You just got done with the best set of your life. You crushed your workout and hit your personal best on the bench press. You’re pumped, you’re excited, and… exhausted?
How can you tell if your post-workout tiredness is coming from muscle fatigue, hunger, or an iron deficiency*?
“Iron is an essential metal the body needs to transport oxygen through the blood. When the concentrations of iron drop, you can become anemic. Exercising increases the amount of oxygen your body needs and being iron deficient can interfere with that process.”1
Who is most susceptible:
- Women athletes, marathon runners, and endurance sports athletes are most at risk for iron deficiency.
- Teenage girls, infants, pregnant women and those with kidney or intestinal problems, are also at a higher risk of being amenic.2
So, if you’re a regular gym goer, chances are pumping iron is not going to mess with your iron levels unless something else genetically or nutritionally is in play.
In order to accurately know if your fatigue is the cause of low iron, ask your doctor for a blood test. If your results show that you are iron deficient, you may be given an iron supplement or you may be told to add more iron-rich foods to your diet.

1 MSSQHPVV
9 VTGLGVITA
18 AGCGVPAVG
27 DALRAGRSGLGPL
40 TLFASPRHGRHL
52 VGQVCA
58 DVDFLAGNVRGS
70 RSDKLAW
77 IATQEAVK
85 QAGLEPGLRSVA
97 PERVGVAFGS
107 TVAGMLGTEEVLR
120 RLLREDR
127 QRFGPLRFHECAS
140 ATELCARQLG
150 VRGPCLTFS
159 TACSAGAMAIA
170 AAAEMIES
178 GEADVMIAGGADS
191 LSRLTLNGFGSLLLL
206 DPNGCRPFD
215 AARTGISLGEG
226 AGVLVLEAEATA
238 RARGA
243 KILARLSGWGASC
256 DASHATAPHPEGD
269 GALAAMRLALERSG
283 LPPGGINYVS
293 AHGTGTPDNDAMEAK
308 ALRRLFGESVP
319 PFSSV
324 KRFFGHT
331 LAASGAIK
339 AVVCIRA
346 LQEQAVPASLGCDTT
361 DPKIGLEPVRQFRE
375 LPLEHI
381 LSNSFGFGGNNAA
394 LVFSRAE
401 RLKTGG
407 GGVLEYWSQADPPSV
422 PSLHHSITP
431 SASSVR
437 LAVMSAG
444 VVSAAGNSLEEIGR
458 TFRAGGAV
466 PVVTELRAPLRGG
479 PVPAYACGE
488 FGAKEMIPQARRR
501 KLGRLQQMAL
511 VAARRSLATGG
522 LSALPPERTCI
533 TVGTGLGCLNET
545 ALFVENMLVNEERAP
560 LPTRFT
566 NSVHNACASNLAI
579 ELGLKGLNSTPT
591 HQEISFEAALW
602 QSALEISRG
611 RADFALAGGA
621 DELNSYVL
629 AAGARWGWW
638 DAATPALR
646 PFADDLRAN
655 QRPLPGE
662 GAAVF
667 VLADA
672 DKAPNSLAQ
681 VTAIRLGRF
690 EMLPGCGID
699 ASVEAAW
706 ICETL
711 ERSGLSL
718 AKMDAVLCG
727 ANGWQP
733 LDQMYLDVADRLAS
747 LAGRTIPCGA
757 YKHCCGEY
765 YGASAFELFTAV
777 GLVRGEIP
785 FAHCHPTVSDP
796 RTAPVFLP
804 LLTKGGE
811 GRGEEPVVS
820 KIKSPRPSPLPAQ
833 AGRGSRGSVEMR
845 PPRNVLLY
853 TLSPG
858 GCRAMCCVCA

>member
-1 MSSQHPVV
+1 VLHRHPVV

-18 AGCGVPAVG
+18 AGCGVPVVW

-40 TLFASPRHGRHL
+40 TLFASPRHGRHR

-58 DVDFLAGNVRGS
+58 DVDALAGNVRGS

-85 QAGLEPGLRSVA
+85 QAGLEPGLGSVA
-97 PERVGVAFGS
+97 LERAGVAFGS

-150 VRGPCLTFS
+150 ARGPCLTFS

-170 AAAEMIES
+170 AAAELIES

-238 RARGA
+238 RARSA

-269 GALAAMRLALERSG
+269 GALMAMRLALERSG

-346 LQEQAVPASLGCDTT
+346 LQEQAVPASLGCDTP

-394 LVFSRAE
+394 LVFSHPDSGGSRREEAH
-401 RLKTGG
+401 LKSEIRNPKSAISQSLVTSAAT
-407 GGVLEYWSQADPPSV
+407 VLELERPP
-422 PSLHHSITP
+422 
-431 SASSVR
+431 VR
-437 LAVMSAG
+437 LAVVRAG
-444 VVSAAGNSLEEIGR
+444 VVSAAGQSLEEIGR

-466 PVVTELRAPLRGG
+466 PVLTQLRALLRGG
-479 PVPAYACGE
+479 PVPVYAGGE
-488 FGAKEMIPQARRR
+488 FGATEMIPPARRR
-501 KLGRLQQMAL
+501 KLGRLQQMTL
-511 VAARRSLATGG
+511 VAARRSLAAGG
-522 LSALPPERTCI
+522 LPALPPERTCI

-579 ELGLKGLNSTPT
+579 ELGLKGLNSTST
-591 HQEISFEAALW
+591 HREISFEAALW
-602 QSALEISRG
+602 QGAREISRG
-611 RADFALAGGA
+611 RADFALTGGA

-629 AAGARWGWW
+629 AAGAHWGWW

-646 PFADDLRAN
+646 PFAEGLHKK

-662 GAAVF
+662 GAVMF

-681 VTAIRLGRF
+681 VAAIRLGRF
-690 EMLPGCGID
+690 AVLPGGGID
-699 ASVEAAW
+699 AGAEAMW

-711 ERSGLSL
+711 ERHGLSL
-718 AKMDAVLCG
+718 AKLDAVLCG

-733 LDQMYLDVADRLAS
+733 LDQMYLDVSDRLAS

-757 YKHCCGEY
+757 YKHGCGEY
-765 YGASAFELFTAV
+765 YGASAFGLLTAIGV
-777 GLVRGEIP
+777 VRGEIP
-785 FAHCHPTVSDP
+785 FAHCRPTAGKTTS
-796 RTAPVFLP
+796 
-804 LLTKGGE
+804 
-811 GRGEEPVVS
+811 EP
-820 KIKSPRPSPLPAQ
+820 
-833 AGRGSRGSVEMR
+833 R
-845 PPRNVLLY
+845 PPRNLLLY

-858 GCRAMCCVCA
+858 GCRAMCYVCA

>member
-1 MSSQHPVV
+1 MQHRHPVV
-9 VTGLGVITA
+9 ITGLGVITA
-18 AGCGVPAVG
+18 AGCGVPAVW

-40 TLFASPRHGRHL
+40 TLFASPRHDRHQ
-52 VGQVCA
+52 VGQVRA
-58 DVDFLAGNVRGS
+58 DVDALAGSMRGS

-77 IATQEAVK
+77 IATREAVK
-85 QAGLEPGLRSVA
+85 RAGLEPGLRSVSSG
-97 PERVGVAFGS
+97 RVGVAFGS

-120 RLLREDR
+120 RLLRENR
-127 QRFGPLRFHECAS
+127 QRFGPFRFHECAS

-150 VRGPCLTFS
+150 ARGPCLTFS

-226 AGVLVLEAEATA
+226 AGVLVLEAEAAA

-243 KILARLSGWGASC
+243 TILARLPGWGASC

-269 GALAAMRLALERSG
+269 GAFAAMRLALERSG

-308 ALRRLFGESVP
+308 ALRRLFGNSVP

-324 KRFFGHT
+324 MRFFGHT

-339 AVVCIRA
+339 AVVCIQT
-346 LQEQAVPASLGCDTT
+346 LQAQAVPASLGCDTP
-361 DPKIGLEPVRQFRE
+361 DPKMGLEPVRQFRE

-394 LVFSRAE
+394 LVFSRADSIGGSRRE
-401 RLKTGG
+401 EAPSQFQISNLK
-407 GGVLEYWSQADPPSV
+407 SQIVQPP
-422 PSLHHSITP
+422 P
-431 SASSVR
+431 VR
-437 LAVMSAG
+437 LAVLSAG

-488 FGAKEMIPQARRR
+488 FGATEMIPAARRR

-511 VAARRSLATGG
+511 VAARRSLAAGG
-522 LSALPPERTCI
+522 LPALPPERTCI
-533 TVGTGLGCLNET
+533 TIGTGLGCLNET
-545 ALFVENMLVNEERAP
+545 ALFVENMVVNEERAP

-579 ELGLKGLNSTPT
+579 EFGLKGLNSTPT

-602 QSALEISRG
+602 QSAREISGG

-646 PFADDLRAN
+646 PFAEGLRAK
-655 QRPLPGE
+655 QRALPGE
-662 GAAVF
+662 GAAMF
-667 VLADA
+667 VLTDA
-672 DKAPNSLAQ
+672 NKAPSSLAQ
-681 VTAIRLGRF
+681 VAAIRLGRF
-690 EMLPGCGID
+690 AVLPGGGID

IMPORTANT: It is extremely important that you do not take an iron supplement unless it has been prescribed to you by your healthcare physician.
Too much iron can damage your body and even potentially be fatal due to one of these three reasons below, as listed on Healthline3:
- Iron poisoning: Poisoning can occur when people, usually children, overdose on iron supplements (5, 6).
- Hereditary hemochromatosis: A genetic disorder characterized by excessive absorption of iron from food (7).
- African iron overload: A type of dietary iron overload caused by high levels of iron in food or drinks. It was first observed in Africa, where homemade beer was brewed in iron pots (8).
However, if you are iron deficient and need to get more iron in the foods you’re eating, check out the list below to help add some iron to your diet the natural way.
All the suggestions below were taken from an article published by the American Red Cross.4 Proper iron levels are needed in order to donate blood, so if you plan on donating you may want to add some of the below to your diet. To read the full article, please click here.
Meat and Eggs
- Dried beef
- Eggs (any style)
- Sweet potatoes
- String beans
- Beet greens
- Dandelion greens
Bread and Cereals
- White bread (enriched)
- Whole wheat bread
- Enriched pasta
- Wheat products
- Bran cereals
- Oat cereal
- Cream of Wheat
- Rye bread
- Enriched rice
- Prune juice
- Dried apricots
- Dried peaches
Beans and Other Foods
- Beans (kidney, garbanzo, or white, canned)
- Tomato products (e.g., paste)
- Dried peas
- Dried beans
- Instant breakfast
- Corn syrup
- Maple syrup